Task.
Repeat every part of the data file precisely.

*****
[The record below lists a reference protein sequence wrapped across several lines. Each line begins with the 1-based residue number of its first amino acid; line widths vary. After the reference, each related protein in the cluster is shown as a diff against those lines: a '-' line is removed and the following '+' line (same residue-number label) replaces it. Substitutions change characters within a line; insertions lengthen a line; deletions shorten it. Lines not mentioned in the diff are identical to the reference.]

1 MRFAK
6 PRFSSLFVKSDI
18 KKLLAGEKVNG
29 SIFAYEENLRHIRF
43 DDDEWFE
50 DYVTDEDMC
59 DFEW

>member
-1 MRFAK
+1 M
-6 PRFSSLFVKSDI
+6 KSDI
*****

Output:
[The record below lists a reference protein sequence wrapped across several lines. Each line begins with the 1-based residue number of its first amino acid; line widths vary. After the reference, each related protein in the cluster is shown as a diff against those lines: a '-' line is removed and the following '+' line (same residue-number label) replaces it. Substitutions change characters within a line; insertions lengthen a line; deletions shorten it. Lines not mentioned in the diff are identical to the reference.]

1 MRFAK
6 PRFSSLFVKSDI
18 KKLLAGEKVNG
29 SIFAYEENLRHIRF
43 DDDEWFE
50 DYVTDEDMC
59 DFEW

>member
-1 MRFAK
+1 M
-6 PRFSSLFVKSDI
+6 KSDI